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June 2015

The Circus Comes to the Emergency Department

Author Affiliations
  • 1Global Media Center for Social Impact, Fielding School of Public Health, University of California, Los Angeles
JAMA Intern Med. 2015;175(6):883-884. doi:10.1001/jamainternmed.2015.1112

Television cameras have been in the emergency department (ED) ever since ABC News began airing a series of documentaries, such as Boston Med and NY Med, depicting the high-pitched life-and-death drama of saving lives in the ED. Renowned hospitals such as Johns Hopkins, New York–Presbyterian, Brigham and Women’s, Massachusetts General, and Boston Medical Center have welcomed camera crews into their EDs to present the wrenching decisions that physicians and their patients and families must make at the most critical times in their lives.1,2

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    1 Comment for this article
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    Protecting the integrity of patient-physician interactions
    Patrick W. McCormick, MD, MBA | Chair, Council on Ethical and Judicial Affairs, American Medical Association
    Baer raises important questions about the ethics of filming patient-physician interactions for public broadcast. In doing so, he echoes guidance offered in the American Medical Association’s Code of Medical Ethics. In Opinion E-5.045, Filming Patients in Health Care Settings, the Code addresses concerns that filming will disrupt physician professionalism and undermine the integrity of the patient-physician relationship. Although the Code does not strictly prohibit filming patients for public audiences, guidance requires physicians to carefully consider issues of patient confidentiality, the quality of informed consent possible in situations when patients are being filmed, the control patients should be able to exert over what is broadcast, the potential for conflict of interest, and the representativeness and educational value of the final product before becoming involved in filming patients in clinical settings.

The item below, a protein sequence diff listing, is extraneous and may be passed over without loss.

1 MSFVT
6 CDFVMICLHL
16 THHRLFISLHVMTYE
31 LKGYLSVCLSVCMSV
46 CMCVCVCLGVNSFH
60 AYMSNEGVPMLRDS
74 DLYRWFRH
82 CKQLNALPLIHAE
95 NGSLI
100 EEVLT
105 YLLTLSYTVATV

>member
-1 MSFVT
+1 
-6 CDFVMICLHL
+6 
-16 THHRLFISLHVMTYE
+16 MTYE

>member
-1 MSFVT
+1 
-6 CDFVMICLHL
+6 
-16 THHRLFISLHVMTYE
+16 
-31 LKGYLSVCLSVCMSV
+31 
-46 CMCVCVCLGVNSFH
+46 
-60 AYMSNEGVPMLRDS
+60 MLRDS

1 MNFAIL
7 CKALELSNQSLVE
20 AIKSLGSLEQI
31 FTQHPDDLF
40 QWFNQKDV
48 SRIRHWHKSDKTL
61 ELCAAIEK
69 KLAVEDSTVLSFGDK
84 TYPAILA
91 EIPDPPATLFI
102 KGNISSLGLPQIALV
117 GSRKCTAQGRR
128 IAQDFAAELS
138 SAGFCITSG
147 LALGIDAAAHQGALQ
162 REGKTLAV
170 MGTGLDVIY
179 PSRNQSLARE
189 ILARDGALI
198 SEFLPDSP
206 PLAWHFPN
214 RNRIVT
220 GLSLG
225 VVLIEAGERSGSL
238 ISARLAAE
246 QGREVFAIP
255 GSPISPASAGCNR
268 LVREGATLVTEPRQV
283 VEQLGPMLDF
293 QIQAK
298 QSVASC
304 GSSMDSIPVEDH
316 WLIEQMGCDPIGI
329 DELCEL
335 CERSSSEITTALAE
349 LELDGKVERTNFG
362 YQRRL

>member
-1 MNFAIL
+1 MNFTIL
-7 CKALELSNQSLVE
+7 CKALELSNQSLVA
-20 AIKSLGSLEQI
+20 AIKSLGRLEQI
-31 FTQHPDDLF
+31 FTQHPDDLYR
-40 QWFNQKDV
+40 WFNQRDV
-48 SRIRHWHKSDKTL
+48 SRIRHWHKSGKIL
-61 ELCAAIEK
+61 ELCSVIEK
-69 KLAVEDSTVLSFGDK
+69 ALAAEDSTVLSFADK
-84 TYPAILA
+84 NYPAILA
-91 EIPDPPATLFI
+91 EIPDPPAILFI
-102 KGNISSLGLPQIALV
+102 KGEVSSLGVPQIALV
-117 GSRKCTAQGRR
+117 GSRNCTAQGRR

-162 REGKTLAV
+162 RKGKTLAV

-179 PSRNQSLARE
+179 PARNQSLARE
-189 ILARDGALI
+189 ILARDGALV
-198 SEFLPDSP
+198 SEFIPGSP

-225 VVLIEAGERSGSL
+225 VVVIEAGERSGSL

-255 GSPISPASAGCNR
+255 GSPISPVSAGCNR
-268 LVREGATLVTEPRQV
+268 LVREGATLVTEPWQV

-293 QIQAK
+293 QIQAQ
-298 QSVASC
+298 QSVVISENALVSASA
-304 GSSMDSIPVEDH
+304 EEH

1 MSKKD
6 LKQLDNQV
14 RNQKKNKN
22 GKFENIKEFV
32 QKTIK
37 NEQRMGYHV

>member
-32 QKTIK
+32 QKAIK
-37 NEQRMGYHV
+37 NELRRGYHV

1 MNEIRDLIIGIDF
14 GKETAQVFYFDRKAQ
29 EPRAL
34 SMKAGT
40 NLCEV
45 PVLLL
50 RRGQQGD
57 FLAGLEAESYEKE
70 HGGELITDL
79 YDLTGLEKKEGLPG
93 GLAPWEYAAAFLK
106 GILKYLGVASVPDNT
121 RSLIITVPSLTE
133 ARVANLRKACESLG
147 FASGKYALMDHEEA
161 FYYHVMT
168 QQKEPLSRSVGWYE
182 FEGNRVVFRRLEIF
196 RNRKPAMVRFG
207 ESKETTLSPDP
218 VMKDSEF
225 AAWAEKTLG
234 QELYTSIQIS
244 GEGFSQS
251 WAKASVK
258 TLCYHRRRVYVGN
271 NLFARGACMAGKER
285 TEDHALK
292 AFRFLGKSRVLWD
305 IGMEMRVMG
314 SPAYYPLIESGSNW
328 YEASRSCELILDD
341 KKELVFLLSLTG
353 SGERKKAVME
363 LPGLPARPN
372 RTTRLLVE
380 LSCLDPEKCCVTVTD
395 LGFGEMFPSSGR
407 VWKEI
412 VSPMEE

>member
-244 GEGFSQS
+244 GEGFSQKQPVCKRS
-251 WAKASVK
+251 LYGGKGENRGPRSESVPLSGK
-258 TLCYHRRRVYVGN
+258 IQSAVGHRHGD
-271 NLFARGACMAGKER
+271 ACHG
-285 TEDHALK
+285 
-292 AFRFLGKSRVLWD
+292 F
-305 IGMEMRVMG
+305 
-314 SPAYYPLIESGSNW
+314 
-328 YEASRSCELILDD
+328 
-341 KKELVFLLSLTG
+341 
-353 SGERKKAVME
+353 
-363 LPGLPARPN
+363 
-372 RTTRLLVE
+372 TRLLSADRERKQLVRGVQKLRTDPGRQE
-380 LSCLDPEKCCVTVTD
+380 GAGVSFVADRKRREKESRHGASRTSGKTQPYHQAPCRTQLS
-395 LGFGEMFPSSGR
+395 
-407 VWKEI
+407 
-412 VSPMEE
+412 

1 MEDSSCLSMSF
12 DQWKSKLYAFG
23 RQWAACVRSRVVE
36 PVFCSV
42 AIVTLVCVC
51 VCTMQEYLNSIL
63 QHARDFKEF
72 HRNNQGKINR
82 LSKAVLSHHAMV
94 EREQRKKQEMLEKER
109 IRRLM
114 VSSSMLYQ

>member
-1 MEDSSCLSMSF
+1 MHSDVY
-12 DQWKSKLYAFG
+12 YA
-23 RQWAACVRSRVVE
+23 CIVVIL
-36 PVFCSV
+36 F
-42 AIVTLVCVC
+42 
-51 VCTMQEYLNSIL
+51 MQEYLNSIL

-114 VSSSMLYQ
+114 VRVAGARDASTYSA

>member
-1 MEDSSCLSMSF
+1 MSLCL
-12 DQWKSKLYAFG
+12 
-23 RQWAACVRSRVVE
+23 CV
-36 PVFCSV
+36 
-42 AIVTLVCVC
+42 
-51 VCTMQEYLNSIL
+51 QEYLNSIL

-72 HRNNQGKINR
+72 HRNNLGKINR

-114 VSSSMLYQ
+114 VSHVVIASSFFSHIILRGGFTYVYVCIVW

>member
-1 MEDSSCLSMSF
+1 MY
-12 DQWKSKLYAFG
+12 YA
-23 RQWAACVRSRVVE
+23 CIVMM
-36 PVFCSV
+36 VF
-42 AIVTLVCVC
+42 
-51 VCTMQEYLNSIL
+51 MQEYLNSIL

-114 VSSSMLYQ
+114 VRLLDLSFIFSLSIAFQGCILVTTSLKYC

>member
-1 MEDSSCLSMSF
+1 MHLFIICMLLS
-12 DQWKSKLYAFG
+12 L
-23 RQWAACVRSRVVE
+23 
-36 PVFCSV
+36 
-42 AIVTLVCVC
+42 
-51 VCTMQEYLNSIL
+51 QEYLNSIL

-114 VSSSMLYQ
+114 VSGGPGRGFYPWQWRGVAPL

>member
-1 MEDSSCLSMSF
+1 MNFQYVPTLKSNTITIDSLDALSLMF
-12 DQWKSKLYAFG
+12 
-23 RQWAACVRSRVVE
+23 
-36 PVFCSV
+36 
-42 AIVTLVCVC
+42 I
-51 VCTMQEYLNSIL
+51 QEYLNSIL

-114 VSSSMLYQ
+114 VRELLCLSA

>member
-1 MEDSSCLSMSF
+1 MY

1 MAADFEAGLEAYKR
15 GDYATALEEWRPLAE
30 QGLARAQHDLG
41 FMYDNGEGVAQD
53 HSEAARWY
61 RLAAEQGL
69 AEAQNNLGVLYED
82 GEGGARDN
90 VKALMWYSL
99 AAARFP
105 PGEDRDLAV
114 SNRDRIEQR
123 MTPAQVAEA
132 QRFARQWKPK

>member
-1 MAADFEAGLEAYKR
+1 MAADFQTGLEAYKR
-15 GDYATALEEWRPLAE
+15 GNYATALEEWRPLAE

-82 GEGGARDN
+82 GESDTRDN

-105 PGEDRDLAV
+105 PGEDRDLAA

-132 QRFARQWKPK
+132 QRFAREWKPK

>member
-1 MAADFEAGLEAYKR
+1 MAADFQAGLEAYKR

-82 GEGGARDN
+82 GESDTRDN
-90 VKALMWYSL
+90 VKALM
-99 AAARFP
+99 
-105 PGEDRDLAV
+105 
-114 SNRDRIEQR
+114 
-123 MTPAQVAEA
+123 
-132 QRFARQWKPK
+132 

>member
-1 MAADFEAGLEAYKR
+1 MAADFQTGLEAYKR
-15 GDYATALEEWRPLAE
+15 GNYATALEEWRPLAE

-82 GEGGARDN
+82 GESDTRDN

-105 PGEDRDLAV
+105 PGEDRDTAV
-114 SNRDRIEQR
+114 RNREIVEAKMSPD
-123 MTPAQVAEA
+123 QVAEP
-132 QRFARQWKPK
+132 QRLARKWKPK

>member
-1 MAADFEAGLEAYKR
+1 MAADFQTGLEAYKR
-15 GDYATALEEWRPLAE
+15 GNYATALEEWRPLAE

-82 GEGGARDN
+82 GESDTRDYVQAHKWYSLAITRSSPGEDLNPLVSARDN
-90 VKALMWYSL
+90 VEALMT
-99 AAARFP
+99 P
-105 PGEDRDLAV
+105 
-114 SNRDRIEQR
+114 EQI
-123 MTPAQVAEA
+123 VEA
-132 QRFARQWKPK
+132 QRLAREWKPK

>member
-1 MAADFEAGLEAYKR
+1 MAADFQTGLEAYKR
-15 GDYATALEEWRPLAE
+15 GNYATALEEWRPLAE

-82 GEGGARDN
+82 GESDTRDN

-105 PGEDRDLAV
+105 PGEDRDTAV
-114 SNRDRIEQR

CONFLICT OF INTEREST: None Reported
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